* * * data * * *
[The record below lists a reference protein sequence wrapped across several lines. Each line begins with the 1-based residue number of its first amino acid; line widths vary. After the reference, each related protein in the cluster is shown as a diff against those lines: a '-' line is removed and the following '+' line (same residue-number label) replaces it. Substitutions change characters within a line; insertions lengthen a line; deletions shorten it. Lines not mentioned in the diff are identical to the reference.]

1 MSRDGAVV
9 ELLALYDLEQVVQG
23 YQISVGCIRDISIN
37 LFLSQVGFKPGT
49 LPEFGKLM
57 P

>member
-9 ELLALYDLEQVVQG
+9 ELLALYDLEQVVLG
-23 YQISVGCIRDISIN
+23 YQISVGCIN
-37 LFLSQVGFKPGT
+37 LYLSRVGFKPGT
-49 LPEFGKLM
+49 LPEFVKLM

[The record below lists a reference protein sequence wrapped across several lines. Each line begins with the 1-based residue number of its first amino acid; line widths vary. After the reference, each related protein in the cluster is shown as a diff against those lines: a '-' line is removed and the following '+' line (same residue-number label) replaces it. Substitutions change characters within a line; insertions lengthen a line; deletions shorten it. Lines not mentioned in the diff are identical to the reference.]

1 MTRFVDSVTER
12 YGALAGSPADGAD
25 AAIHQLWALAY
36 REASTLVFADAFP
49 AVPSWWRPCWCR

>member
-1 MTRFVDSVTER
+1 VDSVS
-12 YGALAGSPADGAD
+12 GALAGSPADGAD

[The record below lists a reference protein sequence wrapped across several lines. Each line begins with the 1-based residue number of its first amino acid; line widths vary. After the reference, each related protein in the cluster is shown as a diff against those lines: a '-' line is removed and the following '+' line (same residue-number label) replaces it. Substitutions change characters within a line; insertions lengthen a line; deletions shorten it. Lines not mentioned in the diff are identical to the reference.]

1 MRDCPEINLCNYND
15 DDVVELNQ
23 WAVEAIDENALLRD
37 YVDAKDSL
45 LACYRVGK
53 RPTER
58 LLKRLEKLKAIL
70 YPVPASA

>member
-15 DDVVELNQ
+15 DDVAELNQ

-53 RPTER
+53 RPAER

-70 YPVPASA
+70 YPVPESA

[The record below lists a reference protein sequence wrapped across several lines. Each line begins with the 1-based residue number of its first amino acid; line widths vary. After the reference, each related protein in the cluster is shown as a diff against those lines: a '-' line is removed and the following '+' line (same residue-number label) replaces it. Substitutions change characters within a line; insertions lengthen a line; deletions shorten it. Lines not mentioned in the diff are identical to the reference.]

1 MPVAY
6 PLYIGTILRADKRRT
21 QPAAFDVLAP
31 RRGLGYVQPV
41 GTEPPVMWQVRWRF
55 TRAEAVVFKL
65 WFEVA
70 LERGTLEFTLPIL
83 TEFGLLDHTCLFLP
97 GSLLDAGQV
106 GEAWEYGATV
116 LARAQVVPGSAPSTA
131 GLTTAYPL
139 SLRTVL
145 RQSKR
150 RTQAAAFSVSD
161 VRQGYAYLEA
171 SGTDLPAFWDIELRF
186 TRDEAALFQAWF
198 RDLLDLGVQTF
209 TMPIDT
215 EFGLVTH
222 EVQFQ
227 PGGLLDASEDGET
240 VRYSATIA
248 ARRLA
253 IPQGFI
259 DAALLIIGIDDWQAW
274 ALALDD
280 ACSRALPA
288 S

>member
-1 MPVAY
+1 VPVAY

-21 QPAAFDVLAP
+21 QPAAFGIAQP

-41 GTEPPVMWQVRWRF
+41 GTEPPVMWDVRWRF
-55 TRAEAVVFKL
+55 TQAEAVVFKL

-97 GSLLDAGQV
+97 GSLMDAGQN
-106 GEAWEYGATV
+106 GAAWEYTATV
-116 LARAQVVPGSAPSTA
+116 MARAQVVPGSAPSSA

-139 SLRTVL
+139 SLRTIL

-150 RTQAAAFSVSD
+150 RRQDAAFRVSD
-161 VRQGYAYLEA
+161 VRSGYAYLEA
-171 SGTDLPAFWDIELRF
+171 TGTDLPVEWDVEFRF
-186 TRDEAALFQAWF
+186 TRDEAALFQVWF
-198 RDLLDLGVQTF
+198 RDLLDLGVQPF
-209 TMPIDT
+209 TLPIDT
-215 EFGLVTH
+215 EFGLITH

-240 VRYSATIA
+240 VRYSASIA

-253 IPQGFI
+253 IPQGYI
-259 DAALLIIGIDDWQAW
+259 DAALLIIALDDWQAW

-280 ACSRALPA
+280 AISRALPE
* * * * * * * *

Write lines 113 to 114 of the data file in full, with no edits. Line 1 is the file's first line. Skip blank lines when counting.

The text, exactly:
-280 ACSRALPA
+280 AISRALPE